Both white and black truffles grow under the ground among the roots of trees, and while they grow and can be found in a similar way, there are a few key aspects that set them apart. White truffles are more intense in flavour, and have a shorter hunting season than black truffles. White truffles also remain fresh for only a few days after picking, while black truffles can last up to two weeks. For this reason, white truffles are known as the ‘diamond of the kitchen’, and they are incredibly sought after in the culinary scene. Black truffles are used during the cooking process for seasoning, while white truffles are often served raw as an accent to cooked dishes so that their complex taste can be appreciated. At a restaurant in Piedmont, it’s not uncommon to have a waiter arrive at your table with a fresh white truffle, a grater and a scale to weigh the desired amount of this tasty topping.
A day out in the forest of Piedmont is a great way to get a true sense of this long standing tradition. Join an experienced trifulau and their trusty dog, and travel to one of the regions best known for this culinary treasure. The truffle hunter will explain techniques for hunting, point out the best places to look, and recount the history of this age-old activity. A pair of sturdy shoes is recommended, since things can get muddy!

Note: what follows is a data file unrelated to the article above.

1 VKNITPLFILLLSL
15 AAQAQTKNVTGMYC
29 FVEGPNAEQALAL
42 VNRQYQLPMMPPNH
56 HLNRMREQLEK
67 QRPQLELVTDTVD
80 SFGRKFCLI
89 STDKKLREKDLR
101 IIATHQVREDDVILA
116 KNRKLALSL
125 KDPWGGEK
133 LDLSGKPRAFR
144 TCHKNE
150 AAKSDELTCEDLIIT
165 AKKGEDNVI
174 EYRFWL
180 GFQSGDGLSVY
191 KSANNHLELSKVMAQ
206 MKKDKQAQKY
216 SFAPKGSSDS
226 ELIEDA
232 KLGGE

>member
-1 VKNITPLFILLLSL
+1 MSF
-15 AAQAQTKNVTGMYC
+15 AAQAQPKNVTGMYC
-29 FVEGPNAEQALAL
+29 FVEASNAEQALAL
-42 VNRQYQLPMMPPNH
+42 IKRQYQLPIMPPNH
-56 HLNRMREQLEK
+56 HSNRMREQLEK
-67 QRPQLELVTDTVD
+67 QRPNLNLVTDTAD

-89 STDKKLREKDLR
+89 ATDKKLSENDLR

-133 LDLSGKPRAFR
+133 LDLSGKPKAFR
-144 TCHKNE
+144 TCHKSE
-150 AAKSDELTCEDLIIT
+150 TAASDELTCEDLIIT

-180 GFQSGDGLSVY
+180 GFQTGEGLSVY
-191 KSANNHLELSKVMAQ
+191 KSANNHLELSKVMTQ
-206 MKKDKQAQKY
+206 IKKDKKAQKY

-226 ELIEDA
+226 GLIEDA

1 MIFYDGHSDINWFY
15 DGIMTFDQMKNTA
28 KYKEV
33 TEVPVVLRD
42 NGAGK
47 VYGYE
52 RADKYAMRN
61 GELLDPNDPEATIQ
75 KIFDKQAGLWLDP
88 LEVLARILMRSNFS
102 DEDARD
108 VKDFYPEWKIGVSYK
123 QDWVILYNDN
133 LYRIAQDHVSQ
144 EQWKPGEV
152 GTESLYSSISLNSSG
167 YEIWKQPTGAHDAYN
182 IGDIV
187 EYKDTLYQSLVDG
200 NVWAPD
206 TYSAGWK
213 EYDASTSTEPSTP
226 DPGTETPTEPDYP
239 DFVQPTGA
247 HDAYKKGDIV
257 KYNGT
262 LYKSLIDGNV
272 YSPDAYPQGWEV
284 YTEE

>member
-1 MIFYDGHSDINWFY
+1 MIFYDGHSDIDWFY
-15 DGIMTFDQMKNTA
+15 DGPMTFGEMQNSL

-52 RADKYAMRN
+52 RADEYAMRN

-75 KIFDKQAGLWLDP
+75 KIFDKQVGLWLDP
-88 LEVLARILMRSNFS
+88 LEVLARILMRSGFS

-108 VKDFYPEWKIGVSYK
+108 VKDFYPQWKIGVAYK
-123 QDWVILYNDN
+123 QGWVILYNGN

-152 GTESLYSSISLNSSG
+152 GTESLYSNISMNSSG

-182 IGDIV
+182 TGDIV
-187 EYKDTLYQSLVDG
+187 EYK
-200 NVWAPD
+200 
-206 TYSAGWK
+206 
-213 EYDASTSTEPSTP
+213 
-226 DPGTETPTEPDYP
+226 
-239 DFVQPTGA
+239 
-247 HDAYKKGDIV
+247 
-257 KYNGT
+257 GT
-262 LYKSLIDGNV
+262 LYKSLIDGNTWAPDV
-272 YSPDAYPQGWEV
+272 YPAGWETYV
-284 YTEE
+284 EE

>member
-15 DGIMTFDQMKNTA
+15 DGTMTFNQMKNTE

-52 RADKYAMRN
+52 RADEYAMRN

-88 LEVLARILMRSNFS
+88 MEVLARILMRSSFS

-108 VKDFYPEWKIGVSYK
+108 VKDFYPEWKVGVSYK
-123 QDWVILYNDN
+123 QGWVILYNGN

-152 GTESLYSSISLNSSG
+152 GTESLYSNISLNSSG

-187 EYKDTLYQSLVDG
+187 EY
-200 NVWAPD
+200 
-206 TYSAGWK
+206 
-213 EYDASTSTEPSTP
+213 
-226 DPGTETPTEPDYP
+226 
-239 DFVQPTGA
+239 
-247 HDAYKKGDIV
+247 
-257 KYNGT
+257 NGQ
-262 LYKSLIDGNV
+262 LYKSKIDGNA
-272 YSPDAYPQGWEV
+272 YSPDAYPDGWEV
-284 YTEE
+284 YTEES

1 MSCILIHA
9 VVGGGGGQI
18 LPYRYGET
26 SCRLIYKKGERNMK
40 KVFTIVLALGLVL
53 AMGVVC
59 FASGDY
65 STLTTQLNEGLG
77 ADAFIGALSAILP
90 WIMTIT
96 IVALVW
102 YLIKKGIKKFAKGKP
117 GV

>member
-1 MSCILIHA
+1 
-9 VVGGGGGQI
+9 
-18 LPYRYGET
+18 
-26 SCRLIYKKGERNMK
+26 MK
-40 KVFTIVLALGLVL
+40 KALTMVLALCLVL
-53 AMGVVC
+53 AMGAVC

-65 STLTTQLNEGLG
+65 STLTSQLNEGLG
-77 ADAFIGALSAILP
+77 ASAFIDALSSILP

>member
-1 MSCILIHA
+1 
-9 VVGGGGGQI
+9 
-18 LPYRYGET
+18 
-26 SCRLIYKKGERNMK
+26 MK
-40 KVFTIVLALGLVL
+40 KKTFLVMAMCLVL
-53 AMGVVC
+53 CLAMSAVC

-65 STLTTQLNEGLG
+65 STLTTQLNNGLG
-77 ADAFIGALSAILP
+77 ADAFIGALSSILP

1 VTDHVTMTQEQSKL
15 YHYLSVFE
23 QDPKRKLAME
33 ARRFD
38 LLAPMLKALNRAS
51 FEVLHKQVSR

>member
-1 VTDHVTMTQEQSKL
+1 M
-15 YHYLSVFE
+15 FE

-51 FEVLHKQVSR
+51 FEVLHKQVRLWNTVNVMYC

One thing that people often know about truffle hunting is that pigs were an integral part of the process, but when you arrive on your Alba truffle hunting tour you’ll notice an absence of our curly tailed friends. This is because, while pigs are excellent hunters, their appetite for truffles meant that these delicacies were eaten before the truffle hunters could get to them. Now dogs are used instead, offering a much more successful yield!
If you’re wondering the best time to visit, the Piedmont truffle season runs from the end of October through to December when the weather is cooling down. Different varieties are available throughout the year, but this is the ideal time for hunting the lauded white truffle.
Home to Italy’s largest concentration of Michelin star restaurants, the Langhe region is a gastronomic treasure trove. Its star status is due to the oak forests that surround the region, since they are some of the best places to find white truffles in all of Italy. The type of tree that the truffle grows under has an impact on its taste and oak trees are known to bring out an intense flavour, which is why this area is such a hotbed for delicious tubers. Langhe is also a popular choice for its collection of prize-winning wineries, with wines such a Barolo and Barbaresco all within an easy proximity from one another.
The rolling hills of Alba are known to be the centre of the exquisite white truffle region and the ideal base for the Piedmont Truffle season. The annual Alba White Truffle Fair, which runs from the 10th October to the 8th December 2020, is celebrating its 90th year this year and will see connoisseurs travelling from all around the world to partake in this culinary tradition. The fair takes place in the town’s historic centre, and vendors from across the country bring their truffles for assessment and for sale. Aside from its foodie appeal, this UNESCO World Heritage site is well worth a visit for its medieval towers and breathtaking architecture, as well as its proximity to some of Italy’s most famous wine regions. Don’t hesitate to get in touch with us to find out more about the Alba truffle hunting tour that would best suit your specific needs.